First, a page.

12: Martin, Randall. “Shakespeare and Ecology: Definitions and Introduc- tion.” UNB. Fredericton. 8 Sept. 2011. Lecture.
13: Rosenfield, Kirstie Gulick. “Nursing Nothing: Witchcraft and Female Sex- uality in The Winter's Tale.” Mosaic 35.1 (2002). N. pag. Literature Online. Web. 12 Dec. 2011.
14: Sandilands, Catriona. The Good-Natured Feminist: Ecofeminism and the Quest for Democracy. Minneapolis: U of Minnesota P, 1999. UNB Libraries. Web. 11 Dec. 2011. 15: Shakespeare, William. Anthony and Cleopatra. Ed. Michael Neill. Oxford: Oxford UP,
2008. Print. Oxford World’s Classics.
16: Cymbeline. Ed. J. M. Nosworthy. Cambridge: Harvard UP, 1964. Print. The Arden Shakespeare.
17: Hamlet. Ed. G.R. Hibbard. Oxford: Oxford UP, 2008. Print. Oxford World’s Classics.















References:

1: BUCKINGHAM, SUSAN. GENDER AND ENVIRONMENT. ROUTLEDGE, 2020.
2: Montgomery, L. M. Anne of Green Gables. Aladdin, 2014.
3: Chisholm, D. “The Art of Ecological Thinking: Literary Ecology.” Interdisciplinary Studies in Literature and Environment, vol. 18, no. 3, 2011, pp. 569–593., doi:10.1093/isle/isr077.
4: Greene, Gayle, et al. “Patriarchal Structures in Shakespeare's Drama.” Shakespeare Quarterly, vol. 37, no. 1, 1986, p. 128., doi:10.2307/2870206.
5: Morgenroth, Thekla, and Michelle K. Ryan. “Gender Trouble in Social Psychology: How Can
Butler’s Work Inform Experimental Social Psychologists’ Conceptualization of Gender?” Frontiers in Psychology, vol. 9, 2018, doi:10.3389/fpsyg.2018.01320.
6: Greenfield, Matthew. “Fragments of Nationalism in Troilus and Cressida.” Shakespeare’S Problem Plays, 2005, pp. 199–222., doi:10.1007/978-1-137-20890-3_11.
7: Vaughan, Virginia Mason. “Daughters of the Game: Troilus and Cressida and the Sexual Discourse of 16th-Century England.” Women's Studies International Forum, vol. 13, no. 3, 1990, pp. 209–220., doi:10.1016/0277-5395(90)90006-j.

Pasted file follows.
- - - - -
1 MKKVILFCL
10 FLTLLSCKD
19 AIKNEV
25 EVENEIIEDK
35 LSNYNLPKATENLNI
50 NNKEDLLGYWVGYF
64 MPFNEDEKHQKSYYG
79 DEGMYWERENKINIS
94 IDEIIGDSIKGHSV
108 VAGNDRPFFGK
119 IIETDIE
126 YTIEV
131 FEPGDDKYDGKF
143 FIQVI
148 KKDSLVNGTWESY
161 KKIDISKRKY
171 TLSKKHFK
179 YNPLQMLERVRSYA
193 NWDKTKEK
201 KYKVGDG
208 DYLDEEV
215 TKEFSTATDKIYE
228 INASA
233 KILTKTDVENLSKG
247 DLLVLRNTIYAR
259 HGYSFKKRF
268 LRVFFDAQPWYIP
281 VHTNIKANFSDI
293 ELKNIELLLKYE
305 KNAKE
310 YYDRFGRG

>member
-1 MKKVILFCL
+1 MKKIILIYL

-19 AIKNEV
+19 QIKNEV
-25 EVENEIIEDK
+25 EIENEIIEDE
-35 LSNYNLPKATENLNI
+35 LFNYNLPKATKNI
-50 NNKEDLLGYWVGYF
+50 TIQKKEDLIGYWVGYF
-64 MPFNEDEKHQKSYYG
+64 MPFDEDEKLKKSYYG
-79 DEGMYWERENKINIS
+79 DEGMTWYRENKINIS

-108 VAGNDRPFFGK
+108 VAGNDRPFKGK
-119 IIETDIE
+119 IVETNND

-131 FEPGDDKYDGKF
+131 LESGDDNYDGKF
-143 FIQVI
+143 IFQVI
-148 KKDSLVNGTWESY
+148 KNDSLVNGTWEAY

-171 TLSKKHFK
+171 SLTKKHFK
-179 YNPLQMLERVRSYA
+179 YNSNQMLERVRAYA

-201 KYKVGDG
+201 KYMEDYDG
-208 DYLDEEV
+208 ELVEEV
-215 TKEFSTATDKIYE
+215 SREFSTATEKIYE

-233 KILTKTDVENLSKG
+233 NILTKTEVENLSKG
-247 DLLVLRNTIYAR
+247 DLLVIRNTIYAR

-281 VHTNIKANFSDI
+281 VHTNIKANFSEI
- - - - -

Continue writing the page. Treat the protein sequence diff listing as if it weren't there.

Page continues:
8: O'Rourke, James, and Barbara E. Bowen. “Gender in the Theater of War: Shakespeare's Troilus and Cressida.” Shakespeare Quarterly, vol. 47, no. 1, 1996, p. 89., doi:10.2307/2871065.
9: Dunmore, Simon. “Troílus and Cressída.” More Alternative Shakespeare Auditions for Women, 2018, pp. 98–99., doi:10.4324/9781315059747-43.
10: Gregory.Leonard. “Assuming Gender in Hamlet and Troilus and Cressida: ʻAre We to Assume That There Were Women in the Audience.” Multicultural Shakespeare, vol. 11, no. 26, 2014, doi:10.2478/mopa-2014-0006.
11: Clark, Timothy. The Cambridge Introduction to Literature and the Environment. Cambridge:
Cambridge UP, 2011. 111-119. Print.
12: Martin, Randall. “Shakespeare and Ecology: Definitions and Introduc- tion.” UNB. Fredericton. 8 Sept. 2011. Lecture.
13: Rosenfield, Kirstie Gulick. “Nursing Nothing: Witchcraft and Female Sex- uality in The Winter's Tale.” Mosaic 35.1 (2002). N. pag. Literature Online. Web. 12 Dec. 2011.
14: Sandilands, Catriona. The Good-Natured Feminist: Ecofeminism and the Quest for Democracy. Minneapolis: U of Minnesota P, 1999. UNB Libraries. Web. 11 Dec. 2011. 15: Shakespeare, William. Anthony and Cleopatra. Ed. Michael Neill. Oxford: Oxford UP,
2008. Print. Oxford World’s Classics.
16: Cymbeline. Ed. J. M. Nosworthy. Cambridge: Harvard UP, 1964. Print. The Arden Shakespeare.
17: Hamlet. Ed. G.R. Hibbard. Oxford: Oxford UP, 2008. Print. Oxford World’s Classics.
Published
2023-12-10
How to Cite
Zulfiqar, S. (2023). THE "UNTASTED NECTOR" OF MUTED ECOLOGY: AN ECOFEMINIST ANALYSIS OF TROILUS AND CRESSIDA: THE "UNTASTED NECTOR" OF MUTED ECOLOGY: AN ECOFEMINIST ANALYSIS OF TROILUS AND CRESSIDA. International Bulletin of Linguistics and Literature (IBLL), 6(4), 1-14. Retrieved from http://ibll.com.pk/index.php/ibll/article/view/172